SMH Participates in National Study Assessing Treatments to Prevent Ovarian Cancer
– While ovarian cancer is relatively rare, it is the fifth-leading cause of cancer-related deaths among women. It is a stealthy disease, with no proven screening tests to help with early detection and no noticeable symptoms until its later stages when the cancer is harder to treat.
That’s why the Sarasota Memorial Research Institute is among 318 research sites across the nation participating in a clinical trial aimed at preventing ovarian cancer in women at high risk for the disease.
“At Sarasota Memorial, we have multiple trials looking at targeted therapies for ovarian cancer, but this one is probably the most exciting because prevention is better than treatment,” said SMH gynecologic oncologist Beverly Long, MD, principal investigator of the SMH study. “The study is designed to help determine the next best preventable surgery for premenopausal women with a genetic mutation that markedly increases their risk of dying from ovarian cancer.”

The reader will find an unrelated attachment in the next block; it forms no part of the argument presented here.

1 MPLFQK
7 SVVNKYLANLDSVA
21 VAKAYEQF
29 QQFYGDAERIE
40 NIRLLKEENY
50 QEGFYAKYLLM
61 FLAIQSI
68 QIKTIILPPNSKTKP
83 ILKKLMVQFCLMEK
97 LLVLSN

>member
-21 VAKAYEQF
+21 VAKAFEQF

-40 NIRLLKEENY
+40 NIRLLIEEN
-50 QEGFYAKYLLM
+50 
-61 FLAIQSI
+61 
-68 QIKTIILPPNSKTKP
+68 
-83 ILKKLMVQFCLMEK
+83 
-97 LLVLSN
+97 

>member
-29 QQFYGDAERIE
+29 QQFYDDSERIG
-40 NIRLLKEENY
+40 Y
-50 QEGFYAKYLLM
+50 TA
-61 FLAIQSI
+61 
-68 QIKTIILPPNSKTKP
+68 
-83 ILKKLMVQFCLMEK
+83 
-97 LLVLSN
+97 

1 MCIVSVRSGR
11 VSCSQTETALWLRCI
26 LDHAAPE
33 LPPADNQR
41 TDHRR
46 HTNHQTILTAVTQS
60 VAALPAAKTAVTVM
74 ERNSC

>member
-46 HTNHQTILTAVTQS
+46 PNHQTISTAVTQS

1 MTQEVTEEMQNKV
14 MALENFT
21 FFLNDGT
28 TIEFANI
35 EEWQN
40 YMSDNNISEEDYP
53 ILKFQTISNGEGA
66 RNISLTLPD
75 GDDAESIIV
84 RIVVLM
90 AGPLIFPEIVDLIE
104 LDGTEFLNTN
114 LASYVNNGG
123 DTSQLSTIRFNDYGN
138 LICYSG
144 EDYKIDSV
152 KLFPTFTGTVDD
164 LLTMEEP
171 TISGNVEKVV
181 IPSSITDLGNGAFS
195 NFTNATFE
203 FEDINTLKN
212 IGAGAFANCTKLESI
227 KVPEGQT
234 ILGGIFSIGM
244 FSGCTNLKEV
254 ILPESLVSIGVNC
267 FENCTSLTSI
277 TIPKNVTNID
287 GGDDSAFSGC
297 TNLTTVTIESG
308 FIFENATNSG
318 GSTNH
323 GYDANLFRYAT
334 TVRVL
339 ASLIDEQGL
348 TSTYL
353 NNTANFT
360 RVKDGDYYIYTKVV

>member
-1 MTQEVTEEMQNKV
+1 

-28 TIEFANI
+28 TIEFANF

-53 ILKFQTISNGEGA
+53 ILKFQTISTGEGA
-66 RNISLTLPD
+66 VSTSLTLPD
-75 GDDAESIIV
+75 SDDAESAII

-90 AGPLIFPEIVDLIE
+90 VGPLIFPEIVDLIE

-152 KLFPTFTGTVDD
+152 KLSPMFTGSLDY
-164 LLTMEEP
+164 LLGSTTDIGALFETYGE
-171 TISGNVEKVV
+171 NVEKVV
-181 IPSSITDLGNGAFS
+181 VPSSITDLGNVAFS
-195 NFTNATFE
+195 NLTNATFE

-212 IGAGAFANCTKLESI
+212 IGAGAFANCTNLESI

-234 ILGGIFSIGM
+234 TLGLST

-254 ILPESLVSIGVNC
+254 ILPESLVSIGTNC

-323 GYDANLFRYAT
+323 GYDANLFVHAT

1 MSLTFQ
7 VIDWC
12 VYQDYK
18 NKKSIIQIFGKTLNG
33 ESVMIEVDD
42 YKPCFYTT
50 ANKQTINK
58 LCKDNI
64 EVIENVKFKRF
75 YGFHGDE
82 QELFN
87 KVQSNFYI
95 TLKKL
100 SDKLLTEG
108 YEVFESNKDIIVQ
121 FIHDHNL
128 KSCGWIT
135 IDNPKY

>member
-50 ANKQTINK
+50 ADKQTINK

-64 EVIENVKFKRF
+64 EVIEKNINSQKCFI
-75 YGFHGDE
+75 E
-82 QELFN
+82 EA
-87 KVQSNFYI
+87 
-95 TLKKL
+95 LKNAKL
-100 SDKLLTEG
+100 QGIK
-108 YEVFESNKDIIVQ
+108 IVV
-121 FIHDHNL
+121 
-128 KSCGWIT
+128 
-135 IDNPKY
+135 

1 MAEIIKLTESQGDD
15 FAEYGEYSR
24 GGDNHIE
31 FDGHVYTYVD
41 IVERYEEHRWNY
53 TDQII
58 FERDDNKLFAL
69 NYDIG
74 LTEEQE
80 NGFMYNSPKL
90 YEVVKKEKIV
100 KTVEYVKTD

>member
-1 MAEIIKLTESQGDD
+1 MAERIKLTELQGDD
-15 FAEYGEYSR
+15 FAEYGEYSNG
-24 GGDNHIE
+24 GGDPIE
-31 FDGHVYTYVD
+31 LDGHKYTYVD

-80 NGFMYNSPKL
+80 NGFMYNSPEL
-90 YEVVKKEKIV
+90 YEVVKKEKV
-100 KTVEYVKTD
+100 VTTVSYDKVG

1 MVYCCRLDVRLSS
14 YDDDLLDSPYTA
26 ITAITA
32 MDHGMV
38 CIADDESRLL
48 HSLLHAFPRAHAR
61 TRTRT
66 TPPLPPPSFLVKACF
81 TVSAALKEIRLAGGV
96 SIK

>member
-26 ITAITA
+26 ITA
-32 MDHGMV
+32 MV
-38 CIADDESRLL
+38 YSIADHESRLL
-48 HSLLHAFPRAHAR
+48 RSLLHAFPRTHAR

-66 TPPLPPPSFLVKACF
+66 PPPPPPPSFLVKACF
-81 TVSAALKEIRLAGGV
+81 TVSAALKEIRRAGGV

Known as the SOROCk trial, the study will assess whether removing the fallopian tubes (bilateral salpingectomy) reduces the risk of ovarian cancer among premenopausal women with inherited BRCA1 mutations as effectively as removing both the ovaries and fallopian tubes (bilateral salpingo-oophorectomy). The current standard of care is to remove both the ovaries and fallopian tubes at the same time, which is highly effective but comes with significant side effects and long-term problems.
Over the next 10 years, researchers will collect data from more than 2,000 premenopausal women (age 35-50) with the BRCA1 mutation, comparing the clinical outcomes of those who opt to remove their fallopian tubes and ovaries with those who choose to remove only their fallopian tubes. Women who choose the latter can opt to remove their ovaries later and still be part of the trial. The study excludes women who are pregnant, plan to become pregnant or have a prior history of ovarian cancer.
“Since ovarian cancer typically starts in the fallopian tubes, the study will help determine if we can prevent the cancer with a faster, low-risk procedure that doesn’t induce premature menopause, which will improve the quality of life for patients undergoing these risk-reducing procedures,” said Sarasota Memorial Chief Medical Officer James Fiorica, MD, who credits the experience and expertise of SMH’s research team for bringing yet another important study to local patients.
For more information about the SOROCk trial or other clinical trials, contact the Sarasota Memorial Research Institute at (941) 917-2225.